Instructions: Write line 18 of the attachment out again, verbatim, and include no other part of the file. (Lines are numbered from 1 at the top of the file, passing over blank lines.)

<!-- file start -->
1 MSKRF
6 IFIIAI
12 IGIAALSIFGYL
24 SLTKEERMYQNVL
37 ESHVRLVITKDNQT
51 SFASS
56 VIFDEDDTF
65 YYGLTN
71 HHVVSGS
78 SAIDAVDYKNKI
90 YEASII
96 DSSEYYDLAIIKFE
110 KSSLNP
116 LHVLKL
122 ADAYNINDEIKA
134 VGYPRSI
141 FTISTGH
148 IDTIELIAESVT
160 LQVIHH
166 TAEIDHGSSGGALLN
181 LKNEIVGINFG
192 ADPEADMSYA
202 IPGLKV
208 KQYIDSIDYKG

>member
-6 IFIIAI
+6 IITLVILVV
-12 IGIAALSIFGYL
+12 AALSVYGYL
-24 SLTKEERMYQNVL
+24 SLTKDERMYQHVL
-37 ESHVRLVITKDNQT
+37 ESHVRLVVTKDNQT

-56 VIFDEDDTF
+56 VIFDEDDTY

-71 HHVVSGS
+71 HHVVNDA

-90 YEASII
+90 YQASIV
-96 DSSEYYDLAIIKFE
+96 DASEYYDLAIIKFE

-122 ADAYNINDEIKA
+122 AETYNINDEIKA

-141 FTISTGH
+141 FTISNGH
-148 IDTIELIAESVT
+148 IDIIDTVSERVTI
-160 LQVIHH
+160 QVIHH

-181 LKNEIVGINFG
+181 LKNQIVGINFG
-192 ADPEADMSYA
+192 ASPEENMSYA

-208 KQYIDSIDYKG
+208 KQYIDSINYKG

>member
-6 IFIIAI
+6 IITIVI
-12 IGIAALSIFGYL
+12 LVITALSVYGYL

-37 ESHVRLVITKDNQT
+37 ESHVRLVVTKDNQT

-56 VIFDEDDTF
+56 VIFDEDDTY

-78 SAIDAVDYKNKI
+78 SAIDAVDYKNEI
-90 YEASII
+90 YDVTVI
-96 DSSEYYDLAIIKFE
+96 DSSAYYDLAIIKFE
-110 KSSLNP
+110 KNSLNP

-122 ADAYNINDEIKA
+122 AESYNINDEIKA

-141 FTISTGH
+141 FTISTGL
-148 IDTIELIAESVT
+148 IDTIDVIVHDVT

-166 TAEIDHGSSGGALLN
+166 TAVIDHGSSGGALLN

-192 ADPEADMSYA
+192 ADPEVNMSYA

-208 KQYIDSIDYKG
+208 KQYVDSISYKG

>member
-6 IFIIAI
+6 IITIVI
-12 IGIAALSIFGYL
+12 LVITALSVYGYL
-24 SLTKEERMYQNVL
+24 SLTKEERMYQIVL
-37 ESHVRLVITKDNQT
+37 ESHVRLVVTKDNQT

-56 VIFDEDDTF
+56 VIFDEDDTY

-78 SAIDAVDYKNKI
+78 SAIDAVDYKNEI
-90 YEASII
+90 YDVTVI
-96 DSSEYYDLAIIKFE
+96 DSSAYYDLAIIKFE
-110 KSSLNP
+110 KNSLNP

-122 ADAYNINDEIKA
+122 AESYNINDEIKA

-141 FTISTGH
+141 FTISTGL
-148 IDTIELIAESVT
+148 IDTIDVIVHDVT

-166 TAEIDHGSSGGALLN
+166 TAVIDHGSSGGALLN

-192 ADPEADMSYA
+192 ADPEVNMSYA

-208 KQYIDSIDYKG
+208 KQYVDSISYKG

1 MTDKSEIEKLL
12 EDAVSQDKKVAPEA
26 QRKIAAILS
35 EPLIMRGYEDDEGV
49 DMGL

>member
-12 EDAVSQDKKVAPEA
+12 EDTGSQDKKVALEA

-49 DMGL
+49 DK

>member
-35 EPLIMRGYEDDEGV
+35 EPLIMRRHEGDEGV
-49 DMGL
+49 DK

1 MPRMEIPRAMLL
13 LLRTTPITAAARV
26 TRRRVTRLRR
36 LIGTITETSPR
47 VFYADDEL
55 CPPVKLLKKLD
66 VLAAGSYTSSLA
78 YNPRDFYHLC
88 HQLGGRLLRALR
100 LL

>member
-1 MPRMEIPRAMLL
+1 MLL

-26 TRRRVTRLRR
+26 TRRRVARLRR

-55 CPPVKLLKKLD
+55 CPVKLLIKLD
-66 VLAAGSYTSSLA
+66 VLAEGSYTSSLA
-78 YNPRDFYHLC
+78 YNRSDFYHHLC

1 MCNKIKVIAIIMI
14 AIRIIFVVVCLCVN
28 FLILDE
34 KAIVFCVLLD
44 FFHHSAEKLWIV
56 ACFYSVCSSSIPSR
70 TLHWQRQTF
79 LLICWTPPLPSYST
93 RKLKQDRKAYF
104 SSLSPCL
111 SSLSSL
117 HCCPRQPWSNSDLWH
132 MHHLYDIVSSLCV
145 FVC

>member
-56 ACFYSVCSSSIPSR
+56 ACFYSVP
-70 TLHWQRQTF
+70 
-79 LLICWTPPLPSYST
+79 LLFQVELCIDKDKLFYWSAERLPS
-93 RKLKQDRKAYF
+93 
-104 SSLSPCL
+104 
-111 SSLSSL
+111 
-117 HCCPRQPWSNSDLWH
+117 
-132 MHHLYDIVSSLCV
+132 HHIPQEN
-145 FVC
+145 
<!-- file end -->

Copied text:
148 IDTIELIAESVT